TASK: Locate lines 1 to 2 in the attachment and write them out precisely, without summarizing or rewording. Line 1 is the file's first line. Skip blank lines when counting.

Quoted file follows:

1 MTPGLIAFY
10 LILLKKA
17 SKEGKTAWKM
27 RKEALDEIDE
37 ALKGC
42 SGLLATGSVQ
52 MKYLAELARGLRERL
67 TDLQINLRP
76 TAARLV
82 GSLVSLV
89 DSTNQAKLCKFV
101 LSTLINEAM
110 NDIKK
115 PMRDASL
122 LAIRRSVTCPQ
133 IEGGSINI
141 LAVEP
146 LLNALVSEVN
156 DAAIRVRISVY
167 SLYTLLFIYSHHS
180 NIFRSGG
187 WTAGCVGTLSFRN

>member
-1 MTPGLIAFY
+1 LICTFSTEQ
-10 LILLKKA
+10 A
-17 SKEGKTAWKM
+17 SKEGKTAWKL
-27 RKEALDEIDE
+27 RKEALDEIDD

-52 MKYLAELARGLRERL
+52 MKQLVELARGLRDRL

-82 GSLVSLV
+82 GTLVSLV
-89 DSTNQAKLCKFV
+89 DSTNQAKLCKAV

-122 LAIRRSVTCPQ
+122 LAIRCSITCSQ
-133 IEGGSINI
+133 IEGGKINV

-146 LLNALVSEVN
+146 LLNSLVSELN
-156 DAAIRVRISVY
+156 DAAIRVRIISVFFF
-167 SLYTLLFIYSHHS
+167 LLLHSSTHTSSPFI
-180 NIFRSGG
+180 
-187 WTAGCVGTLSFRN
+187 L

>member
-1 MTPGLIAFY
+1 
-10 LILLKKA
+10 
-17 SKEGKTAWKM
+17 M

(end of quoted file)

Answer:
1 MTPGLIAFY
10 LILLKKA